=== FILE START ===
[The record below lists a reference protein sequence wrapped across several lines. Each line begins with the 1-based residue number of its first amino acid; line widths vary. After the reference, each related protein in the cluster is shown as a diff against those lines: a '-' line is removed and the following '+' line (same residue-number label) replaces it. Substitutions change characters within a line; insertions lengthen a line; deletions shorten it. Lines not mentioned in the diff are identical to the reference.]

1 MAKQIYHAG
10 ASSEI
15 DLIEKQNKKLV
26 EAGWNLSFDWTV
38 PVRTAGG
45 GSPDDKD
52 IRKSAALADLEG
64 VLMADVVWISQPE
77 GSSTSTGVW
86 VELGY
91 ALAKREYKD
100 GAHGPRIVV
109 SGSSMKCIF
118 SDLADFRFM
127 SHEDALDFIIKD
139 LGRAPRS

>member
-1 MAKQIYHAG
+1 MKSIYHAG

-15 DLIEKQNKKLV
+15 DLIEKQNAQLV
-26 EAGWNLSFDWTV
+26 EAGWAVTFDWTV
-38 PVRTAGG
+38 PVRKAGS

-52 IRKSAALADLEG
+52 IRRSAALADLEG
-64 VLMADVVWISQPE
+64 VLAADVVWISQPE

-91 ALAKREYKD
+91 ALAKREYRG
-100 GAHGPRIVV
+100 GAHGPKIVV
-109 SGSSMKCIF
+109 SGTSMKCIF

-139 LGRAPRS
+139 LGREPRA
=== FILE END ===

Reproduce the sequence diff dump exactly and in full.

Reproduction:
[The record below lists a reference protein sequence wrapped across several lines. Each line begins with the 1-based residue number of its first amino acid; line widths vary. After the reference, each related protein in the cluster is shown as a diff against those lines: a '-' line is removed and the following '+' line (same residue-number label) replaces it. Substitutions change characters within a line; insertions lengthen a line; deletions shorten it. Lines not mentioned in the diff are identical to the reference.]

1 MAKQIYHAG
10 ASSEI
15 DLIEKQNKKLV
26 EAGWNLSFDWTV
38 PVRTAGG
45 GSPDDKD
52 IRKSAALADLEG
64 VLMADVVWISQPE
77 GSSTSTGVW
86 VELGY
91 ALAKREYKD
100 GAHGPRIVV
109 SGSSMKCIF
118 SDLADFRFM
127 SHEDALDFIIKD
139 LGRAPRS

>member
-1 MAKQIYHAG
+1 MKSIYHAG

-15 DLIEKQNKKLV
+15 DLIEKQNAQLV
-26 EAGWNLSFDWTV
+26 EAGWAVTFDWTV
-38 PVRTAGG
+38 PVRKAGS

-52 IRKSAALADLEG
+52 IRRSAALADLEG
-64 VLMADVVWISQPE
+64 VLAADVVWISQPE

-91 ALAKREYKD
+91 ALAKREYRG
-100 GAHGPRIVV
+100 GAHGPKIVV
-109 SGSSMKCIF
+109 SGTSMKCIF

-139 LGRAPRS
+139 LGREPRA